Travel: Of potty politicians, airports and airlines and ‘low cost’ profits
Anyone who has flown into or out of Sofia’s relatively new airport will almost certainly applaud its efficiency and simplicity, especially when compared with many rivals. One might argue that it reflects the new image of the country. While for people in Sofia particularly, the airport is ideal to satisfy either or both of their business and leisure needs, one can’t help but think that the rapidly developing road infrastructure around the country is becoming a threat to Sofia Airport.
This doesn’t mean that the car is the rival to the plane, but rather that as more and better highways get built linking Bulgaria with our neighbours; this simply makes it easier for the populations from many regions of the country to use other airports outside of Bulgaria.
Already many people in the North and North East of the country, which includes major cities like Varna and Rousse, use Bucharest as their main airport. When the new bridge at Vidin opens will this mean the population in the North East find the Romanian capital easier to access than Sofia?
In the South East we know of many who now use Istanbul as their preferred airport, not that it’s massively closer to them, although it is closer in distance, the choice of flights and their lower fares due to increased competition makes it more of an attractive proposition to fly from.
Whenever the highway to Greece is completed, will this also mean that people living in the south of the country find it as easy to travel to Thessaloniki as they do Sofia?
Such cross border airport utilization is nothing new and if one looks at, for example, Munich Airport, it acts as the main airport for the West of Austria, Frankfurt services the needs of people living in the East of France as do Geneva and Basle Airports. Even Paris draws in many travellers from Belgium.
It seems like Sofia Airport has a lot to lose and little to gain from highway infrastructure and if this happens then a downward spiral commences; flights are cut due to less passengers and as an indirect consequence, investment slows down as connecting to Bulgaria is made harder.
Politicians’ noxious emissions
Politicians are what they are, which is fortunate, as with their way of thinking, one would hate them to be in a position in which they were managing a business. Unfortunately, the fact that some of them reach a level whereby their actions can make or break commerce, leaves one ruing the fact that anyone ever invented politics. One though should be pragmatic and realise that for decision-making politicians, their prime concern is their own pay packet at the end of the month, their career prospects and their own self esteem: that they may have to be selfish and sacrifice others along the way is probably seen as being the same in politics as it is in the scramble up the corporate ladder.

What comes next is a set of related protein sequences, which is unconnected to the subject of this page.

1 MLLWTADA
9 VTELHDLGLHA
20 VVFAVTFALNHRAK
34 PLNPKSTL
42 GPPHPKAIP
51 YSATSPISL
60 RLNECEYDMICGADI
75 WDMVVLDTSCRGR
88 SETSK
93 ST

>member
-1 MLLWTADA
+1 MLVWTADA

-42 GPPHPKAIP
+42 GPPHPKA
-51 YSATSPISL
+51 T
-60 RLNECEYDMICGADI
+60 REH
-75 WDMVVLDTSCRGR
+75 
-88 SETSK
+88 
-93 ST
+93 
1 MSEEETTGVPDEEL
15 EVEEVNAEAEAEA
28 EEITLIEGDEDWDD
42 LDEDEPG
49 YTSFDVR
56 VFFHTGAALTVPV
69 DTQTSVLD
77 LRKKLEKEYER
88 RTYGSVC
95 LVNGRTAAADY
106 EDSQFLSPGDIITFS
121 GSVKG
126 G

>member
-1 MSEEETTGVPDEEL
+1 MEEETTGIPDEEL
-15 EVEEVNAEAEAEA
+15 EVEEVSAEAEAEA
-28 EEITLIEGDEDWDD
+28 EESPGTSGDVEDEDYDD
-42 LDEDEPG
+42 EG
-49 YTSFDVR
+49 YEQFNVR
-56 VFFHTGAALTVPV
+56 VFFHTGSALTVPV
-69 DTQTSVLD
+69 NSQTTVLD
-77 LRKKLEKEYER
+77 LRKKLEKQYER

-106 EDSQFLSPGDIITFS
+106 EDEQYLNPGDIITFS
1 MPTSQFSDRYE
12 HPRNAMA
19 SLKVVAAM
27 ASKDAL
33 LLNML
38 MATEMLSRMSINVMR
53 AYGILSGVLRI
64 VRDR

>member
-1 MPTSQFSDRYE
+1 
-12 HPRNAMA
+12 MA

So much for the preaching, but what have the political nerds done to incur our editorial wrath? The answer is nothing that any business or indeed layperson couldn’t have foreseen coming a million miles away: subject the “European Union emissions trading scheme’. Or put into short, the fact that some (politicians and non-business-orientated) idiots at the EU thought they could get away with taxing non-European airlines for entering European airspace. After years of planning and warning the world about it, the world bit back and held the European Union to task, forcing the EU to back down – albeit temporarily.
In truth the EU could get away with it, but the repercussions on European airlines, European business and the knock-on effect on European companies such as Airbus and the consequent financial damage a trade war would reap, makes any tax collected by the EU dwarf into insignificance with the losses Europe would incur.
A blatantly obvious business scenario for any logical person: logical people, though, are never going to cut it as a politician at the EU. The power of an EU technocrat is no match for the commercial might of the Americas, China and Russia. America made it illegal for its airlines to pay such taxes and China and Russia suggested to the EU that if their airlines were banned from flying due to non payment of eco taxes, then they could expect all EU-based airlines to be banned not just from flying to their shores but also over their air space. You could imagine the comments made by the CE’s of EU airlines directed at the politicians!